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A KLM Cityhopper crew commenced their take-off in this incident from a different position than what they’d entered in their aircraft systems. As a result, the aircraft lifted off almost at the end of the runway.

The incident happened on the 12th of September this year, during the take-off of KLM Cityhopper flight KL-1822. This flight goes from the new Berlin Brandenburg Airport (EDDB) in Germany to Amsterdam Schiphol (EHAM) in the Netherlands. The aircraft involved was an Embraer E190.

INCIDENT: Take-Off From Half-Way Down Runway - Wrong Data

The incident aircraft. Photo: Alf van Beem

In the incident, the crew lined up for take-off with runway 25R, using taxiway L5. This put them approximately 1,436 metres (4,711 feet) away from the runway threshold. Or 1,320 metres (4,331 feet) from where they would have been, had they joined the runway from taxiway L7. ADS-B data shows that KLM Cityhopper crews typically use L7, the closest taxiway to 25R’s threshold, to line up.

Having started its take off just after L5, the incident aircraft became airborne just as it reached the displaced threshold of 07L. The paved area beyond the threshold is 300 metres (984 feet) long. Not counting this area, the aircraft had 1,568 metres (5,144 feet) of runway to the threshold. So with 1,436 metres behind it, the incident aircraft began its take-off roll almost halfway down the runway.

INCIDENT: Take-Off From Half-Way Down Runway - Wrong Data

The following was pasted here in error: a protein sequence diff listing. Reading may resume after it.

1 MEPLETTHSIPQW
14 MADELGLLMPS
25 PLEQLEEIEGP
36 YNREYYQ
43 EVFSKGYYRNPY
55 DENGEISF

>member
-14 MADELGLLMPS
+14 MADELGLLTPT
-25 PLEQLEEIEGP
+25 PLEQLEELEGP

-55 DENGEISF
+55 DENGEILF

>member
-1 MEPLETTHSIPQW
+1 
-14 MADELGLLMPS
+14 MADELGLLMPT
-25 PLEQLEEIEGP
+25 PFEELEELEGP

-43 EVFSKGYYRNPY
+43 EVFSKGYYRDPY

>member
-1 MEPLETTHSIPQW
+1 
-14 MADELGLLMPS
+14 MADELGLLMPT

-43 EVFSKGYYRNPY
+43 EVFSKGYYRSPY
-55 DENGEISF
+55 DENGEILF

The crew joined the runway from L5, rather than the more usual L7. Image source: GoogleEarth

 

The Crew’s Intentions Prior To The Incident Take-Off

Today (14th of October) the Dutch Safety Board (DSB, Onderzoeksraad Voor Veiligheid) released this statement:

During take-off from runway 25R of Berlin Airport, the aircraft departed from another position than the crew had entered into the aircraft system. Consequently, the available runway length was 1,320 metres less than calculated.

Because the aircraft is Dutch registered, the German Safety Investigation Authority BFU delegated the investigation to the Dutch Safety Board.

Photo: Daniel Klein

The statement does not suggest that the incident crew didn’t intend to start the take-off from this position. It is certainly possible for an Embraer E190 to take off safely in this runway length. But in this case, the crew had set up their aircraft for a departure from the start of the runway. So with almost double the available take-off run, they would have used a reduced thrust setting.

The DSB describes their involvement as a Shortened Investigation, so we should get more information in the coming months. In any case, after the take-off, the aircraft and its crew made it to their destination without further incident. This was an Embraer ERJ-190-100, with registration PH-EZY. The aircraft is eight years old, with KLM Cityhopper being its only operator.

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